Last week, I was doing something I usually do when mindlessly procrastinating – window shopping with the help of my internet browser. (I hope everyone picked up on that play on the word, “window.”) I never actually buy clothes online, but I love browsing around. I’m always too worried it wouldn’t fit just right. I’m kind of picky.
I came across one article of clothing that I particularly liked… so much that I was tempted to break my rule of never buying. The $80 price tag was the first thing that pushed me away, but that was not the end of my distasteful reaction of the jacket… or “Boyfriend Blazer” as the designer called it.
This brings me to a realm of clothing that has been problematic in my mind – the boyfriend attire that’s not actually for your boyfriend or anyone with a boyfriend. Where and when did this odd trend start? The all-knowing source of Wikipedia pointed me in one direction. In 2009, “…when actress Katie Holmes was spotted in public wearing Tom Cruise’s slouchy jeans after a Broadway rehearsal…” the trend really took off.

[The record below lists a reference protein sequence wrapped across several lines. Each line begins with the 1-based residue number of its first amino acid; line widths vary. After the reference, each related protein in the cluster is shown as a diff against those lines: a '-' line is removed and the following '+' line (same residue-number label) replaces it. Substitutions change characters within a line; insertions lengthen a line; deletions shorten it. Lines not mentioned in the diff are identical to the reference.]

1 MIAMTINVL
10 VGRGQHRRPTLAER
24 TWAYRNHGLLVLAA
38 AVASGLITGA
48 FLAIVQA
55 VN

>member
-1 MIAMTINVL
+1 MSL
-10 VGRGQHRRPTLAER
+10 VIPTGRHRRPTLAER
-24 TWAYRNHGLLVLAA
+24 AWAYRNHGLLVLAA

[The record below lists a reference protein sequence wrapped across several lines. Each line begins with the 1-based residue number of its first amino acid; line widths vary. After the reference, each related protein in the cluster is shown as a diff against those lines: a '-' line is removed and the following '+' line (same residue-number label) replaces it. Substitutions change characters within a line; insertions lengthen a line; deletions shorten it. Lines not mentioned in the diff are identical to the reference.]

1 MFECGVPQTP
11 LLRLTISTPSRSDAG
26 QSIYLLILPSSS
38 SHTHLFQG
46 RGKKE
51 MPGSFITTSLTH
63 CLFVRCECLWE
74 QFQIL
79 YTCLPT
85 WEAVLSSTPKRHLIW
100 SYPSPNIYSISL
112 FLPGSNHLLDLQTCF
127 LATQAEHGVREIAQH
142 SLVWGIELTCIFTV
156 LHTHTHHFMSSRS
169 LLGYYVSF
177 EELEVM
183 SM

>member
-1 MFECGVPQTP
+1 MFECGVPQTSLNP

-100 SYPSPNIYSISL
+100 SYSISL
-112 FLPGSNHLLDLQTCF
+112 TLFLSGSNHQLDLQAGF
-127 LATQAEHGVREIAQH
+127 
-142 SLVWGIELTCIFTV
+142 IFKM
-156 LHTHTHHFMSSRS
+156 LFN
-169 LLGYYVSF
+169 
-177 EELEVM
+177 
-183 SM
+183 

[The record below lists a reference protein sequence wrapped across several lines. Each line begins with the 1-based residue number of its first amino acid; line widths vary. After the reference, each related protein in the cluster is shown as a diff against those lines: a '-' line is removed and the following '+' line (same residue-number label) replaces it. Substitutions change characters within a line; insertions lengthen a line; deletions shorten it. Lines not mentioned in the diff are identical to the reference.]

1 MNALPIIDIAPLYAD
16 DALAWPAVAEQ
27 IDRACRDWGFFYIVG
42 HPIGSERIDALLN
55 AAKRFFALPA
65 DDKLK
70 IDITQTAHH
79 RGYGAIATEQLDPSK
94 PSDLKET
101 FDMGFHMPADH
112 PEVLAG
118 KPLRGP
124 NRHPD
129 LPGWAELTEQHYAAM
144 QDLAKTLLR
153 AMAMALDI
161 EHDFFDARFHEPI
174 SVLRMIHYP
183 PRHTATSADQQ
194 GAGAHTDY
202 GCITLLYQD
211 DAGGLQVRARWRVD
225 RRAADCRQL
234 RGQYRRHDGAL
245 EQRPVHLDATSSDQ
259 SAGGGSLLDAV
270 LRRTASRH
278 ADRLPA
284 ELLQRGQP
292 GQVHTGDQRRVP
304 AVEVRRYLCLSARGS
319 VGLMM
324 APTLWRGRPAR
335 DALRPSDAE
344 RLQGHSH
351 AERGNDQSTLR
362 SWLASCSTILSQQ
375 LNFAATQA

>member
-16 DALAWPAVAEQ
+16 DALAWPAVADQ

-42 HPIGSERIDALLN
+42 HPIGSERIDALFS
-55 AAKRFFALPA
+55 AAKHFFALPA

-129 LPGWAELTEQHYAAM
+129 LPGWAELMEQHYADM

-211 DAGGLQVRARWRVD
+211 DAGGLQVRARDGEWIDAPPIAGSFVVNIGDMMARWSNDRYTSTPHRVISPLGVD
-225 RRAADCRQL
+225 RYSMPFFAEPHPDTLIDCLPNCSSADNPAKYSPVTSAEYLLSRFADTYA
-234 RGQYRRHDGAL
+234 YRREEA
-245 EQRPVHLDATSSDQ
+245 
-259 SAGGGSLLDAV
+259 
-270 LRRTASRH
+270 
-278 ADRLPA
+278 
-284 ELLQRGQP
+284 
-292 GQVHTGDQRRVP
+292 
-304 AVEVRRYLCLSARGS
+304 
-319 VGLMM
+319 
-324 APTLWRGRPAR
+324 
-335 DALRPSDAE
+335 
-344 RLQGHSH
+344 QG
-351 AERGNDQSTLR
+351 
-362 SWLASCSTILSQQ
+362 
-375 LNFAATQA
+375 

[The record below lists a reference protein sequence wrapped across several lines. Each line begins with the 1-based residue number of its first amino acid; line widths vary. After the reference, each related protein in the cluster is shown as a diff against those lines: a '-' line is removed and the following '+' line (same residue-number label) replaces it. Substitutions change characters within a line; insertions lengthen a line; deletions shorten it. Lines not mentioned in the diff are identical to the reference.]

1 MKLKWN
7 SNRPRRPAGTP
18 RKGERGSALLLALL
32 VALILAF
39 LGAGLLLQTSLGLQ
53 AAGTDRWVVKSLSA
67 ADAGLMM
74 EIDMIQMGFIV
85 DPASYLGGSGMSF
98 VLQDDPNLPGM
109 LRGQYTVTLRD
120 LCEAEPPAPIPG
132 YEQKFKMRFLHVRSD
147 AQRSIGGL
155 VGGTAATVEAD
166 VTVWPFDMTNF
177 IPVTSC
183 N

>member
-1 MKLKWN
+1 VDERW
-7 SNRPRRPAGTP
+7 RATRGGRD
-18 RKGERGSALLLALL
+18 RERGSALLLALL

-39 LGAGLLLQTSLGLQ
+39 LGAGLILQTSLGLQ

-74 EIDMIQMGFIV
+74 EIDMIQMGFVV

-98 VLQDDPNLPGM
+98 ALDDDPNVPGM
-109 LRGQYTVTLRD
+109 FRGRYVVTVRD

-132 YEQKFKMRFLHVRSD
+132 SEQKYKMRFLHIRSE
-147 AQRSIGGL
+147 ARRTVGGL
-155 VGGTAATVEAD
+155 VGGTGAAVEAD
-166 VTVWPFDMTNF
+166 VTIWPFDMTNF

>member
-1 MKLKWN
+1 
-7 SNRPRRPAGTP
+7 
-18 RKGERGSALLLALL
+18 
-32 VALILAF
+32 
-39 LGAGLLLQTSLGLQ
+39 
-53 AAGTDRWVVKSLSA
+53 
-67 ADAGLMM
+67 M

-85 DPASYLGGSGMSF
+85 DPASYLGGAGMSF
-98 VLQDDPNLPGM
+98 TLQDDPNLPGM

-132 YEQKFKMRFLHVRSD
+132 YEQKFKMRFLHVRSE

It all comes from females borrowing their boyfriend’s shirts, pants, blazers, etc. and making your wardrobe look one size too big. I guess modern fashionistas are ignoring the fact that some females have been dressing like this for decades.
But this idea is brilliant in concept. Women want comfort, but in order for them to buy into it, it needs to have another persona attached. Of course it’s not cool or acceptable for a woman to want comfort over looks for no reason. Now, they have one – in order to look like they have a boyfriend. Thanks, H&M. I’m all for clothes that are comfortable and male-inspired. Let’s mix things up a bit… but do we really need to call them “boyfriend” clothes? Can’t we just accept an androgynous trend coming on without ascribing it to our boyfriends?